FAYETTEVILLE — Texas A&M women’s basketball coach Gary Blair has taken his team on the road in Southeastern Conference play for the first time this weekend.
But it’s not exactly a road trip for Blair, who was picked up by his wife at the team’s hotel Saturday afternoon, walked into his Fayetteville home for the first time since July and spent the night. It’s actually a homecoming for the former Arkansas coach.
“It’s always good to be home,” Blair said. “This will always be my home, just like College Station is my home.
“I’ve got two homes. I’m lucky.”
Blair is in Arkansas for the weekend and this trip carries plenty of significance on the court at 2 p.m. today. He’ll be back in Bud Walton Arena with another team for the first time since he and the Razorbacks parted ways nearly 10 years ago.
Blair and the 22nd-ranked Aggies (11-4) are trying to improve to 2-0 in their first season in the SEC, while No. 23 Arkansas (12-2) is hoping to avoid an 0-2 start after Thursday’s 50-47 loss at Auburn in the conference opener.
Working from the visiting bench is sure to be packed with plenty of emotion for Blair, who will face off against Arkansas and coach Tom Collen for the second straight season. Last year’s game between the programs — which the Aggies won 61-59 — had plenty of pressure surrounding it because it came in the second round of the NCAA Tournament in College Station, Texas.
But Blair admits this one will be much different because of his history here.
“I think it will even be more emotional than when I went back to Stephen F. Austin for the first time,” said Blair, who led the program from 1985-1993. “When I went back to Stephen F. for the first time, they had 6,000 people there and they were putting me into the hall of fame at halftime. I was a nervous wreck. … I was a little bit of a basket case.
“So hopefully, I learned my lesson a little bit there.”
There’s no doubt Blair will have plenty of support from the Arkansas fanbase before tipoff today. His impact on the Arkansas basketball program is undeniable.
Blair was the popular leader of the program from 1993-2003, going 198-120 during his tenure. The high point was a trip to the Final Four in 1998.
“He was fantastic here,” said Collen, who was an assistant on Blair’s staff for four seasons at Arkansas. “We worked real hard to try to build the program. And when I left, they kept going to another level. They went to the Final Four.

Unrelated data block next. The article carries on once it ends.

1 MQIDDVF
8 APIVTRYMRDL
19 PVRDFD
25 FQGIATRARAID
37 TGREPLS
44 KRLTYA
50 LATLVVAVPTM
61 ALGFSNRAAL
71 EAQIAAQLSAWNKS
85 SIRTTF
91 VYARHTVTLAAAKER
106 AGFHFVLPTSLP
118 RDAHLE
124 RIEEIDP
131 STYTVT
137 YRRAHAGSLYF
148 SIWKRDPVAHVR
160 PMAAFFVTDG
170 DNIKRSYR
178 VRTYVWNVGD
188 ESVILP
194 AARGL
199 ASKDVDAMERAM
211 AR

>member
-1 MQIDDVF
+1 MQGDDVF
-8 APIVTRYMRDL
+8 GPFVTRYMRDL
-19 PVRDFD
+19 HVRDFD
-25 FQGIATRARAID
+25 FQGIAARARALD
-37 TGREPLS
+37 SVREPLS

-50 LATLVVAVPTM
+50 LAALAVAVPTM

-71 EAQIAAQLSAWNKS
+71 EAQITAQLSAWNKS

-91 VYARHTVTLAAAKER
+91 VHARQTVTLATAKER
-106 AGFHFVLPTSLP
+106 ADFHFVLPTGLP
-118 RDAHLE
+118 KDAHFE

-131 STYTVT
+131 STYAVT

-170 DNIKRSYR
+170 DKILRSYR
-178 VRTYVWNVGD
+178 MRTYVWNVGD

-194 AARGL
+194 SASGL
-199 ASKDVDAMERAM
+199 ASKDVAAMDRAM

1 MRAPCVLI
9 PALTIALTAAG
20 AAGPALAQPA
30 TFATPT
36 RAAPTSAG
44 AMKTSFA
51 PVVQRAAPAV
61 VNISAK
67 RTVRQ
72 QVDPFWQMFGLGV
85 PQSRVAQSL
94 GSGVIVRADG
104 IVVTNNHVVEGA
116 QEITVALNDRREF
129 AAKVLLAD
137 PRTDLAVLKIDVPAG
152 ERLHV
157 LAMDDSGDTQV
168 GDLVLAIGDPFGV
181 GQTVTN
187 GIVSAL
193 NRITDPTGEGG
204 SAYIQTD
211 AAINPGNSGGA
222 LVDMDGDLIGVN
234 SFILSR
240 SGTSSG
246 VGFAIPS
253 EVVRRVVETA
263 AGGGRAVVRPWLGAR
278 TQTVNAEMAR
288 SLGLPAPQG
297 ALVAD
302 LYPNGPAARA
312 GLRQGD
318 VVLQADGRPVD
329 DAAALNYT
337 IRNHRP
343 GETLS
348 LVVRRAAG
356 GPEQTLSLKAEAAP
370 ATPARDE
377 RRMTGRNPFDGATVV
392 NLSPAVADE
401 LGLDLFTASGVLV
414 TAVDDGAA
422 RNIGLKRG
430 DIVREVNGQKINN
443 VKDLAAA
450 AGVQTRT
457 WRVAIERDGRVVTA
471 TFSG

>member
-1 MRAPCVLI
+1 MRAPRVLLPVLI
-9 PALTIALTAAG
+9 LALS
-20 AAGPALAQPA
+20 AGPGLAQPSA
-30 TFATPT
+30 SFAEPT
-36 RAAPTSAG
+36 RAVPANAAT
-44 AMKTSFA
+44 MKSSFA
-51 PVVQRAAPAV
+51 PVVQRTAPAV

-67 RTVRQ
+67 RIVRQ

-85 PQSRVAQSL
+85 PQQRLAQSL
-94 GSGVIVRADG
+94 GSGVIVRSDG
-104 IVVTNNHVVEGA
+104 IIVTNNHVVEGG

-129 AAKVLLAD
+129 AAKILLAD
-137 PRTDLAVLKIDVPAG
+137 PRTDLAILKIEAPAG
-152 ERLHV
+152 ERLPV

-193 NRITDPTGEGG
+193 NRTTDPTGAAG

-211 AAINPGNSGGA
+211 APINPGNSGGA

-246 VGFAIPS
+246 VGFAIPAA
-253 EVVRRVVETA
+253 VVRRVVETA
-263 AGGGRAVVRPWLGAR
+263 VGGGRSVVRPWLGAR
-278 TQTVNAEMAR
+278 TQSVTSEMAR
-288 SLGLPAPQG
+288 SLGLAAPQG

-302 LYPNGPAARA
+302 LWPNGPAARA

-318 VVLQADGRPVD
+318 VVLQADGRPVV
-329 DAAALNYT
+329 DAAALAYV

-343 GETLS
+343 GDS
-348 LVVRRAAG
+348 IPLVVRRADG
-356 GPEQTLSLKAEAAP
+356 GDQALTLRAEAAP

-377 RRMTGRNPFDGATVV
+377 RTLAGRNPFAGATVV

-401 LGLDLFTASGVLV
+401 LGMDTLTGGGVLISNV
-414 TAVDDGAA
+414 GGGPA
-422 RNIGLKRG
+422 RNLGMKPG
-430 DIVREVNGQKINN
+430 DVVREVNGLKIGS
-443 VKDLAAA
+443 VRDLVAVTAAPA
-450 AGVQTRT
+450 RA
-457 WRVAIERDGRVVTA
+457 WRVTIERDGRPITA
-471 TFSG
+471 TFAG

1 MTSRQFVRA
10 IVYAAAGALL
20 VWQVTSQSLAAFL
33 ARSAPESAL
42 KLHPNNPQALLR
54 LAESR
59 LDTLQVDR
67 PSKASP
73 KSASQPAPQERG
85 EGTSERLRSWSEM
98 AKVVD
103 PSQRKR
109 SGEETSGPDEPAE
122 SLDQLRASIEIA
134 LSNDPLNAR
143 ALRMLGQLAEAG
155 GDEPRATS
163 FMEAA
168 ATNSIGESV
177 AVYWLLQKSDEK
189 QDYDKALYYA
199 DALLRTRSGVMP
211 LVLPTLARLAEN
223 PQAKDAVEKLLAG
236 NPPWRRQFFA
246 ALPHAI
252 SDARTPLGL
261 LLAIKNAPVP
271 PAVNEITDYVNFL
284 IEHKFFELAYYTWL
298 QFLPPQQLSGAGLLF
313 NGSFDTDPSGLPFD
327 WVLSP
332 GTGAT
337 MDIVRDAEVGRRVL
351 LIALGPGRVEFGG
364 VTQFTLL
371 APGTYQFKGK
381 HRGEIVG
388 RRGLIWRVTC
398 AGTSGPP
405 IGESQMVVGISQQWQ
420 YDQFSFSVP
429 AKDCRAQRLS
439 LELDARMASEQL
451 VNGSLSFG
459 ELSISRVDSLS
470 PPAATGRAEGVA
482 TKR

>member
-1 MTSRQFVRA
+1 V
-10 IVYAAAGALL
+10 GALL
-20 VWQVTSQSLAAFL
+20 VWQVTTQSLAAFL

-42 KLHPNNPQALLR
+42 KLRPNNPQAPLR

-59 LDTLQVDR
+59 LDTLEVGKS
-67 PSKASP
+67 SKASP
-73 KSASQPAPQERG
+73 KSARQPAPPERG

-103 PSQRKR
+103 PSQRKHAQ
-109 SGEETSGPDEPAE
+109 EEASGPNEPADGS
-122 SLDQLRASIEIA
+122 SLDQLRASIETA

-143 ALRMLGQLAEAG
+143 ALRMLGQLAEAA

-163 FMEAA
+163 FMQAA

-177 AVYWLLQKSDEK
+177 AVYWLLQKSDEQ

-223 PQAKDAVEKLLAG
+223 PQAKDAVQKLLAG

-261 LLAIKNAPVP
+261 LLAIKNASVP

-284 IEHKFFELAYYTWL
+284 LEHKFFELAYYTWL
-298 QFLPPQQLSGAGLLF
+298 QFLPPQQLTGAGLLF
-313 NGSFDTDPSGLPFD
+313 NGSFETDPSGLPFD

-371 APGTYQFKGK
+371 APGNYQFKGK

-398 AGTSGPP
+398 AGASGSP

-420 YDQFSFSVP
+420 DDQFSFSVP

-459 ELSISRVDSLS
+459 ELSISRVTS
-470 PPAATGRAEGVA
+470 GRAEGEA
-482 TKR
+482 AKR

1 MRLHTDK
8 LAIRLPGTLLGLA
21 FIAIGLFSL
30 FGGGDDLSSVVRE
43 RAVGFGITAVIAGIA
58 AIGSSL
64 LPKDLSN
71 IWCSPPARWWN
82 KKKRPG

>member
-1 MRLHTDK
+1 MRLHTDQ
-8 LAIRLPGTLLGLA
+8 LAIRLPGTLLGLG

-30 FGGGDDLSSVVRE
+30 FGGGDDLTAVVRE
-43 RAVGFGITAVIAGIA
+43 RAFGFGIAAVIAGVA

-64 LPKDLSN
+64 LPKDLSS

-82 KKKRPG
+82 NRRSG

“So he’s one of the top coaches in the history of the women’s game. There’s not many coaches that have accomplished some of the things that he’s been able to do.”
Collen wasn’t part of the 1998 NCAA Tournament run after leaving for the head coaching job at Colorado State after the 1996-97 season. But Blair has long credited Collen for helping make it possible with his work in recruiting players to Arkansas.
It’s no surprise Blair and Collen have remained close and will exchange pleasantries before today’s game as they prepare to face off once again. Collen is sure the crowd will give the former coach a warm welcome as well. He said it’s fine — until tipoff.
“I would want and expect them to do that,” Collen said. “I would think they would cheer for him. Then I want them to immediately, when the tip goes up, just to sit back there behind his bench and start harassing him.”
But Blair said he wouldn’t expect anything less from Arkansas fans — many of which he calls friends — during his homecoming in Bud Walton Arena.
“I’m very anxious to see a lot of my friends,” Blair said. “A lot of the people that were staunch supporters and are still supporters of Arkansas. But when the clock starts, 50 people that were allowed tickets behind my bench, those are the ones that will be pulling for us. If you’re a true Arkansan you’ll be pulling for the Razorbacks.”